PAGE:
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Is Crowdsourcing Most Effective in Doses?

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In my previous post about whether crowdsourcing was worthy of all the exposure and hype, I asked for people's opinions.

Well, you certainly responded, not only in comments on the blog but also through emails and on Twitter. Your responses were very helpful and well-thought-out.

After reading your feedback and doing some research, I came to the conclusion that crowdsourcing can be a very effective tool. But only if it's used for a well-defined, focused portion of a project. 

Crowdsourcing generally works best when you need a sampling of input from a large population. This can include activities such as requirements gathering, securing non-rights-protected content or a resource donation (such as computer bandwidth). Some mentioned software testing as a crowdsourcing activity. In this case, it's no different than what companies have always done when their products go "alpha" and "beta." People are simply slapping a new label on an old activity.

In any crowdsourcing scenario, the activities must be considered voluntary. There must be no compensation or contracts. And project participants must have a clear understanding that any contributions - tangible or intangible - are the property of the entity soliciting the input.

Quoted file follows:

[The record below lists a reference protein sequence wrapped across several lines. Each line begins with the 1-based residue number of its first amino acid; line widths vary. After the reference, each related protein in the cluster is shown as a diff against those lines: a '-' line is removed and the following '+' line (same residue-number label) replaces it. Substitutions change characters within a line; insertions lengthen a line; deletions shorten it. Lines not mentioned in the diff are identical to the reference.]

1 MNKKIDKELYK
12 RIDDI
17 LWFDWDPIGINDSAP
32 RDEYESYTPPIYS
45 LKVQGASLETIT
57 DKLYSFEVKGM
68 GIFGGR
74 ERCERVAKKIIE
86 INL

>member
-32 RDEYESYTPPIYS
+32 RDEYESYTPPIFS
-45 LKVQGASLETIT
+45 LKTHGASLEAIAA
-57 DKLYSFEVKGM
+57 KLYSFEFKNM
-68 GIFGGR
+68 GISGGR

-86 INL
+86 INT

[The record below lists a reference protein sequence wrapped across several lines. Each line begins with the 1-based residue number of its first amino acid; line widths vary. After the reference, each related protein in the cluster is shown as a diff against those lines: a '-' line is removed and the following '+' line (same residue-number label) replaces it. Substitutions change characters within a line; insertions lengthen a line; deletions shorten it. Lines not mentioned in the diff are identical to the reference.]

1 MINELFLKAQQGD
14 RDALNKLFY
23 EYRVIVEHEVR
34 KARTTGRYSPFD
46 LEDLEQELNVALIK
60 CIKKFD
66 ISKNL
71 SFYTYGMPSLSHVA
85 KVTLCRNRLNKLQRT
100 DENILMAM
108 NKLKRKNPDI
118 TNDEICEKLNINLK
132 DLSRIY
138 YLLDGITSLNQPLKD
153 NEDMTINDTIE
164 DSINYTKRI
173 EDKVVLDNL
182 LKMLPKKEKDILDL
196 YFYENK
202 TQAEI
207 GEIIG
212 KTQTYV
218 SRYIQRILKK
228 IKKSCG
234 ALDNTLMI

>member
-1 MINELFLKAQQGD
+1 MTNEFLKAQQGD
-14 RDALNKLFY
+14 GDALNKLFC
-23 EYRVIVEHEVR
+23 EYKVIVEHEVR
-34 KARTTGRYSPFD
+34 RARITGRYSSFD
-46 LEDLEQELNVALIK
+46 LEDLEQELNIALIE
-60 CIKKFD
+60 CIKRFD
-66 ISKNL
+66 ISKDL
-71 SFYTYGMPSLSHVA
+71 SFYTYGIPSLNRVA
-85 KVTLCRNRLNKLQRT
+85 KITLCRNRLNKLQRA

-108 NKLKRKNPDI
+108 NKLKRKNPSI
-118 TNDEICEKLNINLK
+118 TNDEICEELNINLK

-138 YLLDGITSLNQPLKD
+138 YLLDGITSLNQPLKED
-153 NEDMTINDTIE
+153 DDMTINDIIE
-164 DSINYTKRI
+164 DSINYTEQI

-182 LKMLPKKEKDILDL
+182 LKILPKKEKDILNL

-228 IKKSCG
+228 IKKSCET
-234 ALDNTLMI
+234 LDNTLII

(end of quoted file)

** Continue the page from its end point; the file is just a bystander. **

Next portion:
My rule regarding compensation for work could potentially be broken through a contest approach such as the Netflix Prize project, which focused on algorithms to enhance the company's ratings system. But activities like these would have to be tightly managed.

Are you or your company evaluating whether or not to foray into crowdsourcing? What types of projects will you use the activity for?


 

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I'm curious why you mention crowdsourcing must be voluntary? We built a platform that provides incentives for testers to test, and find that paid testing, amongst the crowd, seems to be quite effective.

The fact is, your product, or project needs to be "cool" for users to be willing to beta for free, and contribute meaningful feedback.

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